The Art of Grant Writing

"Grant writing" is synonymous with writing grant proposals: The object is to receive funding for a current or future project. Writing grant proposals is an art form. Each grant must be marketable and easy to read, yet precise and detailed at the same time.

Grant writers should have some background in the subject matter of the project in question, and perhaps some technical writing experience as well. Many educational institutions offer courses in grant writing, but professional grant writers don't need to be certified. There are no educational standards currently in place for a certification in grant writing.

Most grant writers are already involved in the organization drafting the grant proposal, either directly as an employee or indirectly as a writer contracted to research, plan, and compose the proposal.

The grant-writing process begins internally with a request for a proposal, called an RFP, that must be approved before the grant-writing process can continue—often a tedious step. Sometimes the RFP is simply an application. After approval, the project's backers must drum up community support and identify funding sources in order to tailor the grant proposal to the individual requirements of the prospective grantor. For example, the requirements of a private organization will be different from the requirements of the federal government, which must adhere to specific regulatory guidelines.

The next step involves gathering information so that the grant writer will be able to refer to it easily. During the entire grant-writing process, it is important not to lose track of notes or any other seemingly extraneous details. Evolving ideas and documentation systems tend to plague the process—a strict organizational system adopted at the beginning will be very helpful later on.

The grant proposal's components include:

  • A Summary: Two or three paragraphs that outline the key elements of the grant application. It should make the grantors want to read more about the application.
  • An Introduction: A detailed description of the grant-seeking organization, presenting it as a credible recipient of grant funds.
  • A Statement of Purpose: An explanation of the project's purpose, and of why it needs funding.
  • Goals and Objectives: A section that defines the goals the project is aiming for and lists specific objectives that will meet those goals.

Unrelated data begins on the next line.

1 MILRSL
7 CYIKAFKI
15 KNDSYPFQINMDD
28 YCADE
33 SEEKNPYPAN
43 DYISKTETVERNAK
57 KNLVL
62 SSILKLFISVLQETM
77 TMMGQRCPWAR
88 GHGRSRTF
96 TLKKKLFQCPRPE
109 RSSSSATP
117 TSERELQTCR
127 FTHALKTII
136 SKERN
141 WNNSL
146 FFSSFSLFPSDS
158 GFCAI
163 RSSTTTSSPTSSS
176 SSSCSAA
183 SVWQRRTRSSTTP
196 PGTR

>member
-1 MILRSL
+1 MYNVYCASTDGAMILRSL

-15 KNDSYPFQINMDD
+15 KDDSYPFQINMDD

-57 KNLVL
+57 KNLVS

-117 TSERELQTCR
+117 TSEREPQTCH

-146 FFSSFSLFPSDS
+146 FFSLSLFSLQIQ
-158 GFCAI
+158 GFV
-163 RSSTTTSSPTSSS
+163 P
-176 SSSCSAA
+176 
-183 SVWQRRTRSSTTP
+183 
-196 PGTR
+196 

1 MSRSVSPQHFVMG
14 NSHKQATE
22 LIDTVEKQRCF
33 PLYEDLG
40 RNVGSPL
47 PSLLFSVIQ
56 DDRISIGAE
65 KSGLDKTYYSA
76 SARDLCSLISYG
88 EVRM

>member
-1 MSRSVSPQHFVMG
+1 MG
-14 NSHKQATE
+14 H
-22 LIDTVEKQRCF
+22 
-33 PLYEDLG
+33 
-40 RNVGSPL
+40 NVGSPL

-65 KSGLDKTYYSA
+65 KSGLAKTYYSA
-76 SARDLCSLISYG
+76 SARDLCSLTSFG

• A Plan of Action: The method by which the grant-seeking organization proposes to reach the goals and objectives of the project. It ought to be measurable and easy to evaluate.
  • An Evaluation: A list of criteria that the grant-seeking organization will use to evaluate the project's success.
  • Long-Term Project Planning: A section that explains how the project will be further funded if it is incomplete when funds run out.
  • A Budget: A detailed budget of direct and indirect costs. It should be very accurate and specific.

The above elements should be carefully prepared in order for the grantor organization to see the project's vision, specific needs, and follow-through plan.

For more information regarding grant writing, check out the following resources:

Developing and Writing Grant Proposals: Section-by-section tips on writing a credible grant proposal.

Writing Tips: Recommendations on how to organize a grant proposal to communicate effectively with reviewers.

Proposal Budget: A detailed explanation of how to create a budget for a grant proposal.

Grant Proposal Sample: A list of sample grant proposals for a variety of projects.

General Tips on Writing a Competitive Grant Proposal Preparing a Budget: Exhaustive information on the grant-writing process.

About The AuthorAbout the Author :
Written by Chris Fletcher (aka the Lease Guy). Chris is a senior account executive at Crest Capital, where he manages vendor finance programs for manufacturers and dealers of equipment, vehicles, and software. He's also an active Twitterer—check out his page if you follow financial topics and current events in the world of finance.